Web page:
Today building a computer is pretty straight forward. You can go online or to your local computer store to buy the parts you need. Then its just a matter of assembling it all together and installing an operating system. Never once will you need to break out a soldering iron.
Back in the late 70’s and early 80’s, when personal computers were just taking off. Many companies such as MITS, Apple and UK company Sinclair, offered their computers in kit form or pre assembled. The latter option was often very expensive to the average person. To save money, many chose to build the computers themselves. This is an aspect to computers which I feel is missing today. I admit, the complexity of the modern personal computer precludes this from happening. However, as computers such as the Raspberry Pi have demonstrated. There are still plenty of people, young and old a like who enjoy electronics and tinkering with gadgets.
The Rpi comes pre-built and is far more complex then your average 8 bit micro computer. Trying to cobble one together yourself would be quite a challenge, if you have degree in computer science you might have chance. For the rest of us, there surely must be an easier alternative? A computer simple in construction but capable of running productive programs and even perhaps games?
Last year I took it upon myself to search the net, looking for such a computer kit. What few I found ranged from overly complex to down right simplistic. There didn’t seem to be any middle ground. I was looking for something similar to a ZX Spectrum or MIT’s Altair, something that was like the kits you could buy in the 80’s. Sadly I couldn’t find anything and eventually shelved the idea.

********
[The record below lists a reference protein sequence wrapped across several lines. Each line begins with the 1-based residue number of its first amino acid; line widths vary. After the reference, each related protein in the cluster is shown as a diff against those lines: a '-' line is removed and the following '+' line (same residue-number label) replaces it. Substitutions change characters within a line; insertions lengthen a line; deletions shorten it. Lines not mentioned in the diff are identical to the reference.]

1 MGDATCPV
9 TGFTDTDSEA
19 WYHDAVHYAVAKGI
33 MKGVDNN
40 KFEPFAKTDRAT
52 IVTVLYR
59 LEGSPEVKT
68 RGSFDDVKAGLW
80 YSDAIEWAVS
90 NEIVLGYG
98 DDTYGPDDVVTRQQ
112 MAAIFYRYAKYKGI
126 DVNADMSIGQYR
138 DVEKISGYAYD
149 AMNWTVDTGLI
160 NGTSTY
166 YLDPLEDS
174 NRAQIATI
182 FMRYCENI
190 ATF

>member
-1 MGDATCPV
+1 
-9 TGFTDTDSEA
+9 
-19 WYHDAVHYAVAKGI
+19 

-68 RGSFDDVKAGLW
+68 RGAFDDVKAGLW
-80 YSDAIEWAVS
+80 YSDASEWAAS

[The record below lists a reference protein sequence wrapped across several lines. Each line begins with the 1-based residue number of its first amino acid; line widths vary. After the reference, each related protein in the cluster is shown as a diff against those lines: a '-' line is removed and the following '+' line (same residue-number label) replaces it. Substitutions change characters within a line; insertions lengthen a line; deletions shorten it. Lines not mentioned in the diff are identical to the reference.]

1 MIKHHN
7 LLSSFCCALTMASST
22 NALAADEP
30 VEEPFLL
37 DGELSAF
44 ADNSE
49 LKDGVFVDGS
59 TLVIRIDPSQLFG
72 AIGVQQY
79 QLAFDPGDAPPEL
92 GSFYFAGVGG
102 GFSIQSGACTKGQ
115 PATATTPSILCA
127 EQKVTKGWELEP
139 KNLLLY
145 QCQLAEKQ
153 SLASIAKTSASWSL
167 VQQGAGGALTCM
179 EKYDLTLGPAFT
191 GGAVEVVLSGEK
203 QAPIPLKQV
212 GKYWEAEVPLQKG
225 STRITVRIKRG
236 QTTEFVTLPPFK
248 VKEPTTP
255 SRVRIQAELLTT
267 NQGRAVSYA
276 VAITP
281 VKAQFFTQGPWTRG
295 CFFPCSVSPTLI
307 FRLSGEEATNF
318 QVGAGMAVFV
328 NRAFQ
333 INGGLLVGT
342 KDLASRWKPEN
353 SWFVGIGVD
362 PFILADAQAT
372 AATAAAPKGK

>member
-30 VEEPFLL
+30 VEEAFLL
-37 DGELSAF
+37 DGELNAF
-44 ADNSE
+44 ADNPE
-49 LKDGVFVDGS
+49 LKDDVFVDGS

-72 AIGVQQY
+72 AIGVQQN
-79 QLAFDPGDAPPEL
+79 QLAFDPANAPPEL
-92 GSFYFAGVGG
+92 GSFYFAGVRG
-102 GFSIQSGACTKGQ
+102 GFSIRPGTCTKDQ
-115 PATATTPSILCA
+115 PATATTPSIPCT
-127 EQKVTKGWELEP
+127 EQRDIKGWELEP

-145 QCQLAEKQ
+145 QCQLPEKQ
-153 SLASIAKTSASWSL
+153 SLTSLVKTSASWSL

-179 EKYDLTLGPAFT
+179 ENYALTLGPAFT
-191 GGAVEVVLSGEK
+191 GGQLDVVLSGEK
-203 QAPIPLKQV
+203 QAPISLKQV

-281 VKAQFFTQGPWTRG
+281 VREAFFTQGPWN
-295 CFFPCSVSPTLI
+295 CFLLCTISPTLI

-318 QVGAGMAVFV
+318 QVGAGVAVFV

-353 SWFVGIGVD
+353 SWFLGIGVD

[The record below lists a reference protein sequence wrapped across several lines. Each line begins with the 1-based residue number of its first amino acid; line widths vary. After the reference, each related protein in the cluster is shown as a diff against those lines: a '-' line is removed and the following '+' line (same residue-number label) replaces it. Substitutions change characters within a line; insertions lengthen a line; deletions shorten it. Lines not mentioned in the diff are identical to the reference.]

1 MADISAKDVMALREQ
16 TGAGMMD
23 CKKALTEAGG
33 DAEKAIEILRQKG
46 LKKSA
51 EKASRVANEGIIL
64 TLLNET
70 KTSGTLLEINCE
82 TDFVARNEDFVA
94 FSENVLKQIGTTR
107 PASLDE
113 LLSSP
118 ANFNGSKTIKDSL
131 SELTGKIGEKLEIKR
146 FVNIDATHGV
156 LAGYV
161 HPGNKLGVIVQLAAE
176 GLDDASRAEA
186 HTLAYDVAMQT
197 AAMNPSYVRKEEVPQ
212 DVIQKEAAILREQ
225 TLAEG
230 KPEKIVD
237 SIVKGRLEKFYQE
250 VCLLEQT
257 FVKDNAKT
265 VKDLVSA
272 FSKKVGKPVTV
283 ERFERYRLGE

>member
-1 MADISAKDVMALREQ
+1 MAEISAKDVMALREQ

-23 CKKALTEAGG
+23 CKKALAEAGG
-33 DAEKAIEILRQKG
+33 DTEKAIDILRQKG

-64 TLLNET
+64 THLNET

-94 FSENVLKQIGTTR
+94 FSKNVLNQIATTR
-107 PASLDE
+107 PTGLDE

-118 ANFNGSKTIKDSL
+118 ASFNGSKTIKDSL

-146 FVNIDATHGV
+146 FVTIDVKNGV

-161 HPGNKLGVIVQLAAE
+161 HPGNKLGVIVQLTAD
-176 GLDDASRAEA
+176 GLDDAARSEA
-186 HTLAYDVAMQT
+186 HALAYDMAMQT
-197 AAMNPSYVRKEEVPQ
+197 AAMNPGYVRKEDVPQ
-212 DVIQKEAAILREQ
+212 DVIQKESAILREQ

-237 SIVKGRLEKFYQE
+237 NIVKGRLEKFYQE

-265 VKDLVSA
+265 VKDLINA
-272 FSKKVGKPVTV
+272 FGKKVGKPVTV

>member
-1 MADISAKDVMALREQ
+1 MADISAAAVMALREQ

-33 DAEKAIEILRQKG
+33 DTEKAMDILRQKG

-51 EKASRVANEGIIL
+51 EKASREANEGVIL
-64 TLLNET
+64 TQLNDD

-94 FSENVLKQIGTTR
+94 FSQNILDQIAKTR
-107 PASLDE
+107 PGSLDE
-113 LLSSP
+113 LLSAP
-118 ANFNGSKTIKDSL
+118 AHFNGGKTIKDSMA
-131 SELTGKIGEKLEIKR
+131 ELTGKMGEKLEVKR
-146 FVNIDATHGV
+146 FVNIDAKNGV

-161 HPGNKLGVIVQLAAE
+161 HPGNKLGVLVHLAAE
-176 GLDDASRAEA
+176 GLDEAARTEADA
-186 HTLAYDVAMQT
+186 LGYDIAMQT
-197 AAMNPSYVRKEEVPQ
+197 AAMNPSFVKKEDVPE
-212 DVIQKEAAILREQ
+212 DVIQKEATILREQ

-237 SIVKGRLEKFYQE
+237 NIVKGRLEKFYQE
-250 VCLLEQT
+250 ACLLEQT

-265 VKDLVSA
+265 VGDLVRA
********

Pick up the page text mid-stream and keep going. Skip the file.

It was some months later while talking to a friend of mine via IRC chat, that he revealed he was building a Z80 CP/M computer. CP/M uses ASCII characters to display information on screen. Before DOS came about, it was the leading operating system of the 70’s and 80’s. While not as graphical as say a ZX Spectrum or BBC Micro. CP/M was an industry standard for running business software.
My friend Alexis had designed a simple Z80 computer, which at it’s heart uses a ATMEGA324PA and Z80 Processor. The PCB comes fitted with serial, IDE, PS2 and composite ports.
Once the computer is build, it can be hooked up to a regular television. You can also connect an IDE device such as a hard drive or better still a compact flash card to store all your data. CP/M software is small, even a 512mb CF card would be more then enough to store every CP/M program you’ll ever need.
The ATmega chip is extremely impressive, it not only handles the on-board serial port and keyboard, but also acts as a stand alone terminal. The on-board Z80 sees the Atmega just as it would any other terminal interface. In turn the ATmega displays the information via composite video.
Ironically this sort of terminal connection is how many mainframes such as VAX and DECCA, worked back in the 70’s. Anyone who has seen Tron, will be familiar with how the characters in the film had to login to the system to access programs. Essentially this is how the ATmega and the Z80 work on the board Alexis has designed.
Once I have all the components, I plan to write up the build of this awesome little board. If anyone has any questions, please leave me a comment.
Keep on geeking